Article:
Sunday, July 26, 2009

Should the US break down the dollar ?

"Look at the US where a single currency is shared by 50 states", was a common objection to economists criticizing the creation of the euro, several years ago. Now the years’ old European debate about the single currency (instead of several national ones) has crossed the Atlantic. In his blog “Macro and Other Market Musings” David Beckworth, an assistant professor of economics at Texas State University, here, ponders the question.

His conclusion:
“I find some evidence that the rustbelt and energybelt may have benefited from having their own currency over the period 1983-2008. What I do not show -- as is the case with most OCA studies – is the (1) added transaction costs and (2) potential political economy problems that would emerge had these regions formed their own currency unions.”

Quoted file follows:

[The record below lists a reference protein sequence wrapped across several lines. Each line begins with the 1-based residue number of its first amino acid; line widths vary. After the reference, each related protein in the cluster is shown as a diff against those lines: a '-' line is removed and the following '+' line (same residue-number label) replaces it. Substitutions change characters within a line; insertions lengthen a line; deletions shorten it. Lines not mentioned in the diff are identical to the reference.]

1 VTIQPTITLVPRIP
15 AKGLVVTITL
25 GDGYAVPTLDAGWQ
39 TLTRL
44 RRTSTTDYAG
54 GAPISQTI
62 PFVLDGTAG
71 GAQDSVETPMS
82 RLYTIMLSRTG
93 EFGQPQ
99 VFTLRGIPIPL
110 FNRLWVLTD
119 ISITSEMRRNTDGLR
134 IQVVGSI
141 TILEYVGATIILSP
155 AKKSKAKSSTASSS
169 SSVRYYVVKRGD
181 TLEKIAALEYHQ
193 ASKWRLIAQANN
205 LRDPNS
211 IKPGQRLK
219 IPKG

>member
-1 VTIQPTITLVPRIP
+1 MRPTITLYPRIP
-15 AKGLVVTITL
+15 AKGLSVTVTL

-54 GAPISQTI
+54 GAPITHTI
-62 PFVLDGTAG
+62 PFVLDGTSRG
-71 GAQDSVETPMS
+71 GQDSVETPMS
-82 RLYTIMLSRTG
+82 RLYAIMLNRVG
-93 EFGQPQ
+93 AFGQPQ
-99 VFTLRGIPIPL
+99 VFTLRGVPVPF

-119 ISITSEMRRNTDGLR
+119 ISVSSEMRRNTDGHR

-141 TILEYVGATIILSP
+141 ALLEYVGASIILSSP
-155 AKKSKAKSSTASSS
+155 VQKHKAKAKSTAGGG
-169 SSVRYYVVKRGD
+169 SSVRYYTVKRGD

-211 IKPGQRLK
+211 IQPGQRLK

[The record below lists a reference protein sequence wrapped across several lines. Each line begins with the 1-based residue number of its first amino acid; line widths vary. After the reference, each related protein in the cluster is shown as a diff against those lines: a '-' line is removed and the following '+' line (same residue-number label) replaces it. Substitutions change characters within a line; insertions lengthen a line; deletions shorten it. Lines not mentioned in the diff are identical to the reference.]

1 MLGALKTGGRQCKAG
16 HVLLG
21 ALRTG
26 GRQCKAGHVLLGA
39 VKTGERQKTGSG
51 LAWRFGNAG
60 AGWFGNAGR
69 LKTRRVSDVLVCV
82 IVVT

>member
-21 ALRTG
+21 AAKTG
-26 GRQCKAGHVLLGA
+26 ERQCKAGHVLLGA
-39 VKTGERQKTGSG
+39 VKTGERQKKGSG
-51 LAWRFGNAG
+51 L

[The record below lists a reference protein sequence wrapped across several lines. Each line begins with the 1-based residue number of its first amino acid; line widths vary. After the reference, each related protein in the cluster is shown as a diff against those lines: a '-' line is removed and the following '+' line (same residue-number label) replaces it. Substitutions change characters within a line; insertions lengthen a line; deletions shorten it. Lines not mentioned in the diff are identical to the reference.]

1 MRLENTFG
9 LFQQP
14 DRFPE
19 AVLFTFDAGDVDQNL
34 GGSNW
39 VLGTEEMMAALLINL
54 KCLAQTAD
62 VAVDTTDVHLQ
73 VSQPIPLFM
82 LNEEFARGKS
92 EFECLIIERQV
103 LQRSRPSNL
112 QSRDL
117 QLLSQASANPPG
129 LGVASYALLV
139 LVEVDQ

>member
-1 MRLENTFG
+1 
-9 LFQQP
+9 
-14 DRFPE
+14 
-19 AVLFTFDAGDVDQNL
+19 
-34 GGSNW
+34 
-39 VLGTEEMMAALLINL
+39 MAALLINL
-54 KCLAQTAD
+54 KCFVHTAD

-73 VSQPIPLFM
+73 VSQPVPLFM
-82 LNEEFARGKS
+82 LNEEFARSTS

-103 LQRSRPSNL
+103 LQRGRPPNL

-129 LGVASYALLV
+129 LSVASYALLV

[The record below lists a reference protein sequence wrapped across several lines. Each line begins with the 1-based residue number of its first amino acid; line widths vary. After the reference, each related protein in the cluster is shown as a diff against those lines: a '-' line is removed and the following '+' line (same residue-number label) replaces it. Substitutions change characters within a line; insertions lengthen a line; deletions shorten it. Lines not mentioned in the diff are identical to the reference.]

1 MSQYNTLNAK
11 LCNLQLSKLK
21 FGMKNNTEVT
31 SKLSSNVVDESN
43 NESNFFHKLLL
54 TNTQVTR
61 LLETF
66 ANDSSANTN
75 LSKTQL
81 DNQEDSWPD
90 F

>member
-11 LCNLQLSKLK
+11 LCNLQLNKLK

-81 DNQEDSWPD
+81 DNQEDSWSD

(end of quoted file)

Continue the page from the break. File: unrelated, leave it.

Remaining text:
And he refers the reader to his paper here.

Computations made in Europe prior to the creation of the euro did show that the transaction costs reductions were to be rather small. Regarding the political economy “problems” he mentions, readers of this blog (see my post “Why Europe Then?”, June 13) would say that the multicurrency economy would improve the lot of the consumer by reducing the collusive advantage of large firms and tax seeking states: international cartels are much easier to manage when the exchange rates are fixed, and even more so when they are “definitively” fixed.

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